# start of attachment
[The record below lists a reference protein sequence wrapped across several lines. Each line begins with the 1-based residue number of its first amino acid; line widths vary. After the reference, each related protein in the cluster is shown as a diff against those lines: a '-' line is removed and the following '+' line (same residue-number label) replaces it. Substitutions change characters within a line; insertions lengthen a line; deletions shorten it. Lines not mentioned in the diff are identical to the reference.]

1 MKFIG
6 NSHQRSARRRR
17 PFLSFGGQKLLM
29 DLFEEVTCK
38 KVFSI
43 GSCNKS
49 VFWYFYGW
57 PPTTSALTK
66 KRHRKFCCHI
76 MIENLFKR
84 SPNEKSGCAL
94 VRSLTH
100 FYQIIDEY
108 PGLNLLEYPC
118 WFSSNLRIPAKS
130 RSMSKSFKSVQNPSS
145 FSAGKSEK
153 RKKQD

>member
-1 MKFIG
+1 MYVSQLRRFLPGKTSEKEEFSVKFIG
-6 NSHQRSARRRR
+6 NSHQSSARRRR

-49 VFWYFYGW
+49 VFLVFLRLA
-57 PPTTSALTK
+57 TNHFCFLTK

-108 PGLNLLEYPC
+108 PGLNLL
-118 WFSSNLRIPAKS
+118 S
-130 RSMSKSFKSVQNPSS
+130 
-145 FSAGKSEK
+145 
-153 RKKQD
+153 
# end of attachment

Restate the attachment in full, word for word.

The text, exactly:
[The record below lists a reference protein sequence wrapped across several lines. Each line begins with the 1-based residue number of its first amino acid; line widths vary. After the reference, each related protein in the cluster is shown as a diff against those lines: a '-' line is removed and the following '+' line (same residue-number label) replaces it. Substitutions change characters within a line; insertions lengthen a line; deletions shorten it. Lines not mentioned in the diff are identical to the reference.]

1 MKFIG
6 NSHQRSARRRR
17 PFLSFGGQKLLM
29 DLFEEVTCK
38 KVFSI
43 GSCNKS
49 VFWYFYGW
57 PPTTSALTK
66 KRHRKFCCHI
76 MIENLFKR
84 SPNEKSGCAL
94 VRSLTH
100 FYQIIDEY
108 PGLNLLEYPC
118 WFSSNLRIPAKS
130 RSMSKSFKSVQNPSS
145 FSAGKSEK
153 RKKQD

>member
-1 MKFIG
+1 MYVSQLRRFLPGKTSEKEEFSVKFIG
-6 NSHQRSARRRR
+6 NSHQSSARRRR

-49 VFWYFYGW
+49 VFLVFLRLA
-57 PPTTSALTK
+57 TNHFCFLTK

-108 PGLNLLEYPC
+108 PGLNLL
-118 WFSSNLRIPAKS
+118 S
-130 RSMSKSFKSVQNPSS
+130 
-145 FSAGKSEK
+145 
-153 RKKQD
+153 